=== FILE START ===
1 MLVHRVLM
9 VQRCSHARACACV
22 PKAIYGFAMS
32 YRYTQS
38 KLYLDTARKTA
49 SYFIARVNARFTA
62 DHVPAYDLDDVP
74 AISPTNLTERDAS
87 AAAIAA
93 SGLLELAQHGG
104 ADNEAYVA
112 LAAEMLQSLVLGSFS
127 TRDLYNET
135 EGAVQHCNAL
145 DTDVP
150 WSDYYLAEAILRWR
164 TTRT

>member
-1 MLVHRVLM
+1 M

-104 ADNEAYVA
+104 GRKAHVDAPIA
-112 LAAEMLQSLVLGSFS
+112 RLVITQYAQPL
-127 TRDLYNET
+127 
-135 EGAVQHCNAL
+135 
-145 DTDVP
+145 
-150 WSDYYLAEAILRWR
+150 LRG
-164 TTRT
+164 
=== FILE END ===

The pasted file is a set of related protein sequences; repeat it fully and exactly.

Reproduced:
1 MLVHRVLM
9 VQRCSHARACACV
22 PKAIYGFAMS
32 YRYTQS
38 KLYLDTARKTA
49 SYFIARVNARFTA
62 DHVPAYDLDDVP
74 AISPTNLTERDAS
87 AAAIAA
93 SGLLELAQHGG
104 ADNEAYVA
112 LAAEMLQSLVLGSFS
127 TRDLYNET
135 EGAVQHCNAL
145 DTDVP
150 WSDYYLAEAILRWR
164 TTRT

>member
-1 MLVHRVLM
+1 M

-104 ADNEAYVA
+104 GRKAHVDAPIA
-112 LAAEMLQSLVLGSFS
+112 RLVITQYAQPL
-127 TRDLYNET
+127 
-135 EGAVQHCNAL
+135 
-145 DTDVP
+145 
-150 WSDYYLAEAILRWR
+150 LRG
-164 TTRT
+164 